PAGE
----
F – Floribunda: Put simply, floribunda means ‘many flowers’ – these are fabulous roses that bear clusters of blooms on each stem. Their brightly coloured blooms make these flower powerhouses a popular choice as bedding roses and many will bear an abundance of blooms from June until October. Browse a selection of fabulous floribundas here:

G – Ground-cover: Banish the sight of bare soil beneath shrubs with glorious ground-cover roses. These roses might be smaller, growing broad rather than tall, but they pack a punch for flower power. Technically known as procumbent roses, they’re ideal for filling beds with summer colour, keeping difficult-to-reach banks carpeted in colour and for growing in containers, too. More here:

H – Hybrid tea: These classic garden favourites tend to bear a single bud on the end of each stem which opens to reveal a single, glorious bloom (unlike floribundas, which produce clusters of flowers). Hybrid teas have one of the longest flowering periods of any garden plant, getting the show on the road in early summer and blooming until the first frosts of autumn. Browse the selection here:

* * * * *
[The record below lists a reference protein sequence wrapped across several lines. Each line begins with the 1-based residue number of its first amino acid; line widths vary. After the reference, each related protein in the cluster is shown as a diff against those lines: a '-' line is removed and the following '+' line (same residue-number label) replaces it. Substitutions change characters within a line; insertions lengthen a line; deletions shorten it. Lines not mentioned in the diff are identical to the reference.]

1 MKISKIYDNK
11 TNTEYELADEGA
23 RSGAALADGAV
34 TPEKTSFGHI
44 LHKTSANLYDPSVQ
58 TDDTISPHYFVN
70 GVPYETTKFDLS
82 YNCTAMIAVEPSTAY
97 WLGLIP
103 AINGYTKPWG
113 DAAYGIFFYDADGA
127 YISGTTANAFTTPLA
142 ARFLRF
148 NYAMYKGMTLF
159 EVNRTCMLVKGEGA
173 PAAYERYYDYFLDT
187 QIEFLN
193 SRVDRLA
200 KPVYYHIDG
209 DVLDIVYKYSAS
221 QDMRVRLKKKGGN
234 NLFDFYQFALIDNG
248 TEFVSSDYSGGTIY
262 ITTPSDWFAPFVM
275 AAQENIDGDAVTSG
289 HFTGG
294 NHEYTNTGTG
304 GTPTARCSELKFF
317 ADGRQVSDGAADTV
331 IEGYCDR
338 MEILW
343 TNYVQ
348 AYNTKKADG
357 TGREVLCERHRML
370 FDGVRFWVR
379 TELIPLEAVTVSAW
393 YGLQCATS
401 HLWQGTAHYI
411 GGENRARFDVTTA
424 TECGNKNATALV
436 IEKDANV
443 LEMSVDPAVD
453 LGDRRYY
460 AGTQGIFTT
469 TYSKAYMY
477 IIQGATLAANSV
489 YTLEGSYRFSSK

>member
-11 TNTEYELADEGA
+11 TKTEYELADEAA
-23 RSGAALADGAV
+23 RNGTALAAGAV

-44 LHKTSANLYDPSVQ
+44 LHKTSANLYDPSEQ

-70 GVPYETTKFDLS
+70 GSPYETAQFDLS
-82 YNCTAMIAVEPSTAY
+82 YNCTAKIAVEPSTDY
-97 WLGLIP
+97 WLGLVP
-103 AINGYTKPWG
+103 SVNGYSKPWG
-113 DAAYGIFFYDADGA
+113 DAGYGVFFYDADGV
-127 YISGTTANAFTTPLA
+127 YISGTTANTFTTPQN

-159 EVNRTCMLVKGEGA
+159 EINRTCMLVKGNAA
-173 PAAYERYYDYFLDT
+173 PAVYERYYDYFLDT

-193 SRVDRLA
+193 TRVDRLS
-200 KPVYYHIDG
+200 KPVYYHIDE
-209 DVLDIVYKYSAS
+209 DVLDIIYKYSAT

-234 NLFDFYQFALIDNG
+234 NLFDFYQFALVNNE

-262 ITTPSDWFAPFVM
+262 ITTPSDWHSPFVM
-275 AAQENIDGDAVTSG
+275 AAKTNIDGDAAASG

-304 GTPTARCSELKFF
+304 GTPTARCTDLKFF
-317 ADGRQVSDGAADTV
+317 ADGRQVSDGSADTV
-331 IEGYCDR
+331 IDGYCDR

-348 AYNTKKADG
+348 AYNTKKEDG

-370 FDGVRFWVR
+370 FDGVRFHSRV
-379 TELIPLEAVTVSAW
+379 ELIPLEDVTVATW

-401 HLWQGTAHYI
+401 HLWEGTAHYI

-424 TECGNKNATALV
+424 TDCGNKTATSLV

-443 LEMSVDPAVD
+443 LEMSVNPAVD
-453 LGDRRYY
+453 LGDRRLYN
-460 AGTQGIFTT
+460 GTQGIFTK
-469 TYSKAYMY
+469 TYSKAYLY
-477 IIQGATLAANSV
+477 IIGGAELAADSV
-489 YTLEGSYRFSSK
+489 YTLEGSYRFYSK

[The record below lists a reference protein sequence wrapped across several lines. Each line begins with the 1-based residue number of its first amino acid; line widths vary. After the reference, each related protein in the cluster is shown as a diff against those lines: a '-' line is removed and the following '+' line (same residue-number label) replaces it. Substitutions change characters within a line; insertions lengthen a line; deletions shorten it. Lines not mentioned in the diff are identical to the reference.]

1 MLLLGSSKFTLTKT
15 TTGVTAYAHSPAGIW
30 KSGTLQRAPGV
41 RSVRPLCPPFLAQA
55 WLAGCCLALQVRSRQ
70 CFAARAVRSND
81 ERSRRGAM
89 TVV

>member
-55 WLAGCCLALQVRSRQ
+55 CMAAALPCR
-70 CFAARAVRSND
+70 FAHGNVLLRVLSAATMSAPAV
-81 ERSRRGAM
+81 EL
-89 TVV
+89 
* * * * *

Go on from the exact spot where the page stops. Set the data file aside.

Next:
I – Insects: Although roses are low-maintenance, generally hassle-free plants, greenfly and blackfly can sometimes infest foliage and flower buds. Ladybirds often descend to feast on these unwanted bugs, but if nature’s pest control is in short supply, aphids can easily be despatched by blasting them from plants using a hosepipe. Tackling infestations before they’ve built up makes it easier to rid plants of unwanted invaders, so be vigilant during the warm months.

J – John Innes: John Innes No3 compost, to be precise – because that’s what gardeners should fill large pots with when planting roses into containers. This loam-based growing medium is formulated for plants that will sit in containers for many years. Specialist rose composts mix 70% John Innes No. 3 with 30% multi-purpose compost or dried manure. Avoid planting into only multipurpose or rose compost, which are designed to be used for up to six months and will become compacted and depleted in nutrients.